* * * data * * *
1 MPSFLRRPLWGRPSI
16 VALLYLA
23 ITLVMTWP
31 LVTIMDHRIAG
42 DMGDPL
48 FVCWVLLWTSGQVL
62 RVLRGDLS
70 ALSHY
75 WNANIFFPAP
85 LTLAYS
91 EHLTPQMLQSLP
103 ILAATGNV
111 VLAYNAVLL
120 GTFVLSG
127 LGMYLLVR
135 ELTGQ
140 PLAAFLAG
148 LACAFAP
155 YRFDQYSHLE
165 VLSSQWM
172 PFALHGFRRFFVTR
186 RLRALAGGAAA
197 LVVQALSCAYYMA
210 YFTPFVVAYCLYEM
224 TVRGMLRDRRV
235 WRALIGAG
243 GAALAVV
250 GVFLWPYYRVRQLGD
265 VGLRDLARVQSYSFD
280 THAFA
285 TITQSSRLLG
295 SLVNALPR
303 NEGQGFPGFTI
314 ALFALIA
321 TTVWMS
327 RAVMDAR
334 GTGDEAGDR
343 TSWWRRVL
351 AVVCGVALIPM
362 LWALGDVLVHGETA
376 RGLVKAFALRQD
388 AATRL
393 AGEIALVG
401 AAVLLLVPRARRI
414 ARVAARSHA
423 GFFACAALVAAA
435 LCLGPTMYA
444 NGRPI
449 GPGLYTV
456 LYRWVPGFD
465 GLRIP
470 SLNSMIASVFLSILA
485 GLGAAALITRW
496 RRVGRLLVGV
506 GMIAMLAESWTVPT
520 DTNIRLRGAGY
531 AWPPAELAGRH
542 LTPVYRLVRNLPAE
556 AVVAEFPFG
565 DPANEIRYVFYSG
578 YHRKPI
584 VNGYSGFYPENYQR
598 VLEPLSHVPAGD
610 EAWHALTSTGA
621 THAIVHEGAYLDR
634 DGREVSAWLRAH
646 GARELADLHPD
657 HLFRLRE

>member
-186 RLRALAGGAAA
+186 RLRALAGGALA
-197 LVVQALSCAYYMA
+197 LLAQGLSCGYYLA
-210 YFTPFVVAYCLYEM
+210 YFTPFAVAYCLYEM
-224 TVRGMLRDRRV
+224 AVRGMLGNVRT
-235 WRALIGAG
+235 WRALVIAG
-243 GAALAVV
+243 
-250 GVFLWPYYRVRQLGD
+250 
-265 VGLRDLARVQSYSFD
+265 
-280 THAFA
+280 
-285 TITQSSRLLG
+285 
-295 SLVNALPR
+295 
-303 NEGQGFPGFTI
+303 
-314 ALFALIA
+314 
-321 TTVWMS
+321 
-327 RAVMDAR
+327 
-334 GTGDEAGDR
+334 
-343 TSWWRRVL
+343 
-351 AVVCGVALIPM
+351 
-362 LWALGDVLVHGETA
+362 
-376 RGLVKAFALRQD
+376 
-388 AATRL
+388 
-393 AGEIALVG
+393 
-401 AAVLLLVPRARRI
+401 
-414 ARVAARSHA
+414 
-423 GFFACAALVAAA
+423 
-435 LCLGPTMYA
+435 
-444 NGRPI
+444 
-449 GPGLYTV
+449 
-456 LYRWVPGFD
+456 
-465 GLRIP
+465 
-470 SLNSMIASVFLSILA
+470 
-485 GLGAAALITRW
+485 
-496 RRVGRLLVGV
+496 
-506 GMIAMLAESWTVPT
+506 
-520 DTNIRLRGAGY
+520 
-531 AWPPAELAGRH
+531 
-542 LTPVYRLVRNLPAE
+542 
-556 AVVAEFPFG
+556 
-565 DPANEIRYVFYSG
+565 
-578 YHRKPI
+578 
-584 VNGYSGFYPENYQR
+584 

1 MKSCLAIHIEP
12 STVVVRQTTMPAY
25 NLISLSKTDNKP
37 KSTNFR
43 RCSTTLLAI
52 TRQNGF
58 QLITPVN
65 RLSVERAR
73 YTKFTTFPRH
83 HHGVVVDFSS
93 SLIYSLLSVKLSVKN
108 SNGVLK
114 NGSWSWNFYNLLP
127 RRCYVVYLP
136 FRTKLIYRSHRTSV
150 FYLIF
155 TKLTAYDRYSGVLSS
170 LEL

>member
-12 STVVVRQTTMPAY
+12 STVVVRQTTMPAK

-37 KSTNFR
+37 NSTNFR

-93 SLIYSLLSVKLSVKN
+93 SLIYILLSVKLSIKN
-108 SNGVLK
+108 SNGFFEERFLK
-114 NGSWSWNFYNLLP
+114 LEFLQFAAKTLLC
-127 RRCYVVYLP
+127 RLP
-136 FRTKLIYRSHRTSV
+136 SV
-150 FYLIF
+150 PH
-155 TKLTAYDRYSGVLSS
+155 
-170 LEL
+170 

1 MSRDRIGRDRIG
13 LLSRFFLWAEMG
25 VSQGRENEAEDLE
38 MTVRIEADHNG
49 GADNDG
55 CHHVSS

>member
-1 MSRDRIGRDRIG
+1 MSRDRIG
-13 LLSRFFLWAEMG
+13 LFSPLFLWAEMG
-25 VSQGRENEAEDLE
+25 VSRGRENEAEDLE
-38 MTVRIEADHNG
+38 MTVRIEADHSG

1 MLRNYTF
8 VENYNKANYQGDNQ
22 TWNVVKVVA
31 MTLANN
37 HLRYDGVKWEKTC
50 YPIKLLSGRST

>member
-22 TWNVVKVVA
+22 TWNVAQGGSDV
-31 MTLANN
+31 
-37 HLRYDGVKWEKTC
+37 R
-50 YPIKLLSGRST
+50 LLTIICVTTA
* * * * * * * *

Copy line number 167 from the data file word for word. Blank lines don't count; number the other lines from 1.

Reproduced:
150 FYLIF